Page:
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Ambulances forced to take patients from Tallinn to Paide for treatment

Tallinn Emergency Medical Services vehicles.
Tallinn Emergency Medical Services vehicles. Source: Tallinna Kiirabi

A critical situation has arisen in Tallinn in recent months, with ambulances sometimes forced to wait for several hours outside hospitals in order to admit patients requiring emergency medical attention. On several occasions, patients have had to be taken 100 kilometers away to regional hospitals to receive treatment.

The Estonian Health Board (Terviseamet) is now launching an investigation into why some of the capital's hospitals are unable to fulfill their obligations.

On Tuesday evening, 13 ambulances were sat outside the emergency department (EMO) of the North Estonia Medical Center (PERH) in Tallinn, waiting to admit the patients they were transporting to the hospital. The situation was so critical, that two of the patients had to be sent to Järva County hospital in Paide in order to receive the required medical treatment.

Head of Järva County Hospital Külvar Mand was on duty on Tuesday, when one patient with lung and heart problems and another suffering from hip and back pain, who had been waiting outside the doors of the PERH, were transferred to Paide.

"This has become a trend since the period after midsummer. Here in Paide, it's already the fifth or sixth time [this has happened]," Mand said. Of the eight patients admitted to Järva County Hospital from Tallinn in the past six months, five required hospital treatment, two needed surgery, and three were discharged after undergoing tests.

"The patients (we had) in summer, who got casts put on because of fractures, either arranged their own transport or went back (to Tallinn) by taxi," said Mand.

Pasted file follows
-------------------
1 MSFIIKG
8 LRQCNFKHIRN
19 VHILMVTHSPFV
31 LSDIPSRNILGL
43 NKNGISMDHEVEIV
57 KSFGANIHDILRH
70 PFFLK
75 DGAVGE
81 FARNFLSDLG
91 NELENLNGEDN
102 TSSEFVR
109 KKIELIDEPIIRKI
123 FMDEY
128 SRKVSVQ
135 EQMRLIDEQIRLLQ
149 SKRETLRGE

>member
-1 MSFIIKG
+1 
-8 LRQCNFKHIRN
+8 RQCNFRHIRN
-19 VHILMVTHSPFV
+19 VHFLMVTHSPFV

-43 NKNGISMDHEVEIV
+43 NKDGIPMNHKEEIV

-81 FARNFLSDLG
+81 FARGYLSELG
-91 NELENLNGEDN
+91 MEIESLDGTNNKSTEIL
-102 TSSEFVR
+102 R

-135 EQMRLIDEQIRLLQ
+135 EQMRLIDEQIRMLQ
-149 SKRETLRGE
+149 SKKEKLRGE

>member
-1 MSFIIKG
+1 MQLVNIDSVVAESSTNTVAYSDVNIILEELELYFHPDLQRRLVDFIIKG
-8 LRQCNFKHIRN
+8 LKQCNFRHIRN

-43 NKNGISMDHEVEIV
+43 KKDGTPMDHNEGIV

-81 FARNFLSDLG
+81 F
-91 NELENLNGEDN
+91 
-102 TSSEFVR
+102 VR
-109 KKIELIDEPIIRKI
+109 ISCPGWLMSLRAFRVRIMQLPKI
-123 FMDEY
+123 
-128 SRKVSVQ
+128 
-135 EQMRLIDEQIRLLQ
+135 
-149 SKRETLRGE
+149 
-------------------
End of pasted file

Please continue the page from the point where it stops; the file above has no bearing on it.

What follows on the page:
Mand is concerned about how patients will be able to travel the 100 kilometers back home after receiving treatment in Paide, and has also approached the city of Tallinn regarding the issue.

Head of Tallinn Emergency Medical Service (Tallinna Kiirabi) Raul Adlas said, that each trip the capital's ambulances have to make to other counties makes the situation in Tallinn more difficult.

"First of all, the ambulance has been waiting for a couple of hours and then it goes off to Järva County for about three hours," explained Adlas. However, with new emergency calls being made in the Tallinn almost every five minutes, demand for ambulances in the capital is high.

"Any (ambulance) unit, which is out of service should be in Viimsi, Maardu or Lasnamäe, serving patients," Adlas said.

The Tallinna Kiirabi chief said, that the ambulance service is doing its best to alleviate the problem, though the underlying cause of the bottleneck is the hospital being unable to accept patients once they arrive.

"Maybe it's a bit alarming to say this, but in November we had a situation where 18 out of 22 of our ambulance teams were standing outside the (hospital) doors, so we couldn't actually go to some really, really serious calls," Adlas said.

The problem has been getting worse in recent months. According to Ragnar Vaiknemets, head of the Estonian Health Board's healthcare organization and resilience department, one of the root causes is a shortage of doctors in the emergency department (EMO).

"Reportedly, eight out of ten emergency medicine trainees change their specialty before completing their studies. If a trainee goes to an emergency department and sees that the workload there is so high, with no relief, then they have no interest in going (to work) there," Vaiknemets said.

According to Vaiknemets, the workload in has increased, both for emergency departments and the ambulance service, as more people turn to them for assistance with problems that should fall under the remit of a family doctor.

However, he also admits, that people may have no other choice than to turn to emergency medical centers, due to the difficulties in making timely appointments with a GP.

Health Board launches supervision procedure for hospitals

The Health Board has now decided to launch a supervisory investigation to find out why hospitals in Tallinn are unable fulfil their obligations as outlined by ministerial regulations.

According to Vaiknemets, one of the solutions being discussed involves changes to the current funding model. However, that will not happen this year.

It is not only in Tallinn, where hospitals are experiencing issues. On Tuesday evening, one patient reportedly had to wait for three and a half hours outside Rakvere Hospital before finally being able to speak to a doctor.

Vaiknemets said, that the situation was most critical on January 4, when an ambulance was forced to wait between four and five hours outside the hospital entrance.


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Editor: Michael Cole

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